Investor Concerns About Blockchain Projects and How to Address Them 5 months ago

Investor Concerns About Blockchain Projects And How to Address Them

The ICO ecosystem has changed radically in 2018 in comparison to past years. This area, which was once seen as the new wild-west for investors, has seen itself become a bit tamer as regulators across the globe started to enforce regulations diligently and shut down ICO’s that were fraudulent. The end result is a crypto-marketplace that is safer from scams then it used to be while still retaining its explosive growth.

Regarding investor confidence in the market, however, this twofold growth in both popularity and regulatory supervision has had a couple of effects. On the one hand, a greater quantity of both retail and institutional investors have flocked into the ICO market, hoping to cash in on the ever-increasing applications of blockchain technology. However, quite of few investors remain cautious and reserved about ICO investing. As regulatory bodies continue to enforce regulations and shut down potential scams in the marketplace, these instances that make the news only heighten a sense of caution that exists among more conservative lenders.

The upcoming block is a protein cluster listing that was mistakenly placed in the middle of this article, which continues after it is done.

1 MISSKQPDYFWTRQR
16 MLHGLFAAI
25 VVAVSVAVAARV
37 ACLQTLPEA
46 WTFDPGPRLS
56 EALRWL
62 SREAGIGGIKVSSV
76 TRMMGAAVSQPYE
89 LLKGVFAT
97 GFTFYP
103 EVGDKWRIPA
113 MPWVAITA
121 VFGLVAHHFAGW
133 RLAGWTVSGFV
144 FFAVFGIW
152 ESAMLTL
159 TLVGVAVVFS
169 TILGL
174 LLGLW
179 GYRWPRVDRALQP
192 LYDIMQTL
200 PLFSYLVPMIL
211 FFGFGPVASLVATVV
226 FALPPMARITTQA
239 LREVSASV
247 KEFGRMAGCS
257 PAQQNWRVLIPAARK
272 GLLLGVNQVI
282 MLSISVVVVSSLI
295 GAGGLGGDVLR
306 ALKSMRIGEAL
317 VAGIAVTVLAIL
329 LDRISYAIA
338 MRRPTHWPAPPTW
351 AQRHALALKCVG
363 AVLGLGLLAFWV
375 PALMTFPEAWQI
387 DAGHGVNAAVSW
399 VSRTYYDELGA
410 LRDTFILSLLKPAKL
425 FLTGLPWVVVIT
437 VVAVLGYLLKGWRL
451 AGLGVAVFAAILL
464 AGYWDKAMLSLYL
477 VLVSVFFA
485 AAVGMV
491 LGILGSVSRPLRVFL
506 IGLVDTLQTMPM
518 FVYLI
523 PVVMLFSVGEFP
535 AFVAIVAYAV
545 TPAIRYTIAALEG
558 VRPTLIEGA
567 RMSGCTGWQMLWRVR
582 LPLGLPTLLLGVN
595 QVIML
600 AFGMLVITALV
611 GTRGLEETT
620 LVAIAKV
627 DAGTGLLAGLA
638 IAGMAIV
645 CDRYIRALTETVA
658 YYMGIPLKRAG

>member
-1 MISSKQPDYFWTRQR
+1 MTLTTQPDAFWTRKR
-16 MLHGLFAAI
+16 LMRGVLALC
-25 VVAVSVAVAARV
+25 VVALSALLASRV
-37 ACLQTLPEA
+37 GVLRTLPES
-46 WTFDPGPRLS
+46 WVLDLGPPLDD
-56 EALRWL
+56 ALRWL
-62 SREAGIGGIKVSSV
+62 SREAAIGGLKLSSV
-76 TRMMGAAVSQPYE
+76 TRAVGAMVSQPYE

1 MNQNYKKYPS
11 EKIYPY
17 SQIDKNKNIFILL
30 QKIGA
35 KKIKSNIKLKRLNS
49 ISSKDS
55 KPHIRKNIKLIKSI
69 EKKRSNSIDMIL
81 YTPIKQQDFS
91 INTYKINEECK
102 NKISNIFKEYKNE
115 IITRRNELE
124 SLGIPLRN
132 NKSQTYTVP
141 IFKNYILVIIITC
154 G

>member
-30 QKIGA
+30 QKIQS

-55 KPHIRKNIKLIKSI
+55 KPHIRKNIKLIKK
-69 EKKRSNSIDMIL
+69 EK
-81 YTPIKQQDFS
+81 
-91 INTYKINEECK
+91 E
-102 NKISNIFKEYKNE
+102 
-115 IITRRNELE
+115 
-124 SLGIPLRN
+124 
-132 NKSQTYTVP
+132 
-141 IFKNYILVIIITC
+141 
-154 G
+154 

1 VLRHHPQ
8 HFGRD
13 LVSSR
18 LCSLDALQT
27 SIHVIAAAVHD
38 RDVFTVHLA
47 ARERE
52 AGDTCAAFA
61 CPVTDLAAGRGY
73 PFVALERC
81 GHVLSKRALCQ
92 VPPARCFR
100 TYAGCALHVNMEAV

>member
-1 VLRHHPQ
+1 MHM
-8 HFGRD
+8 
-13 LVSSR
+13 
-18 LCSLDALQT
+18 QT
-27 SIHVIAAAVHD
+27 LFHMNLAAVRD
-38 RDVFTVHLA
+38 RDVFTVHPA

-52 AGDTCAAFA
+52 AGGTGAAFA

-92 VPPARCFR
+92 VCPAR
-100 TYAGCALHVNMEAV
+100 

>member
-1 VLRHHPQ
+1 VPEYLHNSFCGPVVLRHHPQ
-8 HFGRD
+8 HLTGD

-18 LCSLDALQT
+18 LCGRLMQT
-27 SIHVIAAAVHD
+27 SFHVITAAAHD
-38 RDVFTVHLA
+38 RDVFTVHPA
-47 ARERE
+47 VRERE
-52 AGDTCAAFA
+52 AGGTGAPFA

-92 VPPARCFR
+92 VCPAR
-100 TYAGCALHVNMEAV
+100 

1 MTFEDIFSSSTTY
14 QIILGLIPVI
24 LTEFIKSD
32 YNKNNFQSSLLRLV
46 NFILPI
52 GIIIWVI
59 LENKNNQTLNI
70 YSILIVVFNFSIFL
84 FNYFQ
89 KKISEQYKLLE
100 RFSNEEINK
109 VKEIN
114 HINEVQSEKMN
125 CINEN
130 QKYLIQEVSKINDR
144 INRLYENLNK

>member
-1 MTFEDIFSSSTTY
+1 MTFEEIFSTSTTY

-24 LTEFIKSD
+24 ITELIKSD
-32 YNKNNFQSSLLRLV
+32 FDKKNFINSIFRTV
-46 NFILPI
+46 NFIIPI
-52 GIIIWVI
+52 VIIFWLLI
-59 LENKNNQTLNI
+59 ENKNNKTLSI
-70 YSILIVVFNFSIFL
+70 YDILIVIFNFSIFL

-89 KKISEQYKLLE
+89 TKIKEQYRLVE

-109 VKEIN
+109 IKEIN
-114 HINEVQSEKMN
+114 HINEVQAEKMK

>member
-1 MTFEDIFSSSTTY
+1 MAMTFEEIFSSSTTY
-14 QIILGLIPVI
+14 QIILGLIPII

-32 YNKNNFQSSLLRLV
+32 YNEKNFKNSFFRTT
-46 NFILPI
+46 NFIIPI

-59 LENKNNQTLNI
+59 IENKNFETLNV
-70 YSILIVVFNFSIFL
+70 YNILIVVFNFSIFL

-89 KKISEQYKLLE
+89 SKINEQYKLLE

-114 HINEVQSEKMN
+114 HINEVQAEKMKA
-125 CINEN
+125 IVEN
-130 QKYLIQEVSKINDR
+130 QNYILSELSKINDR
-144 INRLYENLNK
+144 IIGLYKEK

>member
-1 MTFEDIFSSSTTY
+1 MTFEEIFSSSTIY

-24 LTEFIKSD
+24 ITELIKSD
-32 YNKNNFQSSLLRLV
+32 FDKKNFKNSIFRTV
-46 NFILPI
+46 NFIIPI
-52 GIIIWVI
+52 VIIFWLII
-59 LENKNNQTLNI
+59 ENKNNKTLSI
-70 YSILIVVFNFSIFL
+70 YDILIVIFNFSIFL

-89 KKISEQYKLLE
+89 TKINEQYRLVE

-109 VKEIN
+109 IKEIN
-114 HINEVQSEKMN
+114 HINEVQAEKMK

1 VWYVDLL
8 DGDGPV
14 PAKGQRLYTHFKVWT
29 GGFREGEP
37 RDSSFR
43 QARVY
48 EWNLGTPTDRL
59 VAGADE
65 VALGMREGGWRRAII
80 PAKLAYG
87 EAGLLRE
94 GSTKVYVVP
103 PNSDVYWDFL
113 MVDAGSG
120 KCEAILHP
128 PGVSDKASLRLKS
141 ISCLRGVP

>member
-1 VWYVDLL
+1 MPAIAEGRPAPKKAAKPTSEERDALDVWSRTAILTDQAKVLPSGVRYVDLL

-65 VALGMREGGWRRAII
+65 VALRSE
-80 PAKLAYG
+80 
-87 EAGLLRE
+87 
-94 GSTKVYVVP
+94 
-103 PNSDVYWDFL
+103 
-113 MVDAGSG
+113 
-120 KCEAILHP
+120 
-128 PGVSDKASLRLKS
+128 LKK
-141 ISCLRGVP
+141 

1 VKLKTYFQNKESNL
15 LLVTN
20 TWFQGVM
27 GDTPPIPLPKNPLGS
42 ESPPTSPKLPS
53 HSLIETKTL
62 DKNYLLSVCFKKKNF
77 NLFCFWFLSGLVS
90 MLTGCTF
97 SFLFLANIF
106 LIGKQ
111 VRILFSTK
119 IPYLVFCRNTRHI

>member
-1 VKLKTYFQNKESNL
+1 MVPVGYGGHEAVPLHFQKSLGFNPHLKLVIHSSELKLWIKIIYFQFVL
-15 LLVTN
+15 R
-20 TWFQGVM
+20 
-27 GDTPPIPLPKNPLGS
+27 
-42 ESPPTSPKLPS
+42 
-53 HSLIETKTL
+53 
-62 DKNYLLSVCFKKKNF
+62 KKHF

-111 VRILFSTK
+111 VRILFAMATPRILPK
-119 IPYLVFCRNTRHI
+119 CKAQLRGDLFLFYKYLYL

What this means for budding ICO’s is that to have the greatest chance of successfully meeting your funding goals, you need to take into account the concerns of these more timid investors while planning your marketing/branding.

 

Fear of Fraud

The first thing that investors worry about is that what they’re investing in will turn out to be a scam and that the team behind this so-called project will run away with their funds. You don’t need to look far to find numerous examples of this happening across the world.

PlexCoin was stopped by the Securities and Exchange Commission (SEC) in December 2017 in response to complaints by investors that the founder, Dominic Lacroix, was scamming them. Among other things, Mr. Lacroix was promising (here’s the first red flag) that their ICO could generate returns of over 1300%. Of course, this is extremely unlikely, and anytime a company promises returns that sound too good to be true smart investors get worried.

Regardless, this was considered one of the largest attempted ICO exit scams in history, and stories like these can’t help but make less speculative lenders concerned that ICO’s are overrun with fraudulent operations. Unfortunately, there definitely was some truth to this before, with some estimates saying as high as 10% of all ICO funding was either stolen or fraudulent.

Some ICO’s, such as the aptly named PonziCoin, are even overt about their goals, labeling themselves the “worlds first legitimate Ponzi scheme.” Surprisingly enough, this little project managed to secure $250,000 in gullible funding before being shut down by authorities.